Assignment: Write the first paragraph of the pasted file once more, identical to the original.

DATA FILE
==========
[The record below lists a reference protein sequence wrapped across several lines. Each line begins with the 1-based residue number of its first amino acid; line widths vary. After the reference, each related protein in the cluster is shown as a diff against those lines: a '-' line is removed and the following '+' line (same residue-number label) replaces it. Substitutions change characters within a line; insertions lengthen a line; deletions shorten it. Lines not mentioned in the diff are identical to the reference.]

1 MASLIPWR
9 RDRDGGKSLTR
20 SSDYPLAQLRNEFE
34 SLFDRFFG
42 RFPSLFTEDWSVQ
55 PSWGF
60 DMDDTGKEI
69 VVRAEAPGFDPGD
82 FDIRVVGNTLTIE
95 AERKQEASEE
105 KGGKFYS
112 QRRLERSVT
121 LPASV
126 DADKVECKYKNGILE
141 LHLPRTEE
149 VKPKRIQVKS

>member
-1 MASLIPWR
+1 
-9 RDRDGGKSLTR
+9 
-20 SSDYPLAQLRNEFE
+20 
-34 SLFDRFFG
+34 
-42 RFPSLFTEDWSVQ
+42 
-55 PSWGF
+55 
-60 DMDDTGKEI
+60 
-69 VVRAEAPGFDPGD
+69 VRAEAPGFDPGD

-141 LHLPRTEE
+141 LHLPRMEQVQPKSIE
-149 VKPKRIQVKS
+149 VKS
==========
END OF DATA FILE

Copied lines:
[The record below lists a reference protein sequence wrapped across several lines. Each line begins with the 1-based residue number of its first amino acid; line widths vary. After the reference, each related protein in the cluster is shown as a diff against those lines: a '-' line is removed and the following '+' line (same residue-number label) replaces it. Substitutions change characters within a line; insertions lengthen a line; deletions shorten it. Lines not mentioned in the diff are identical to the reference.]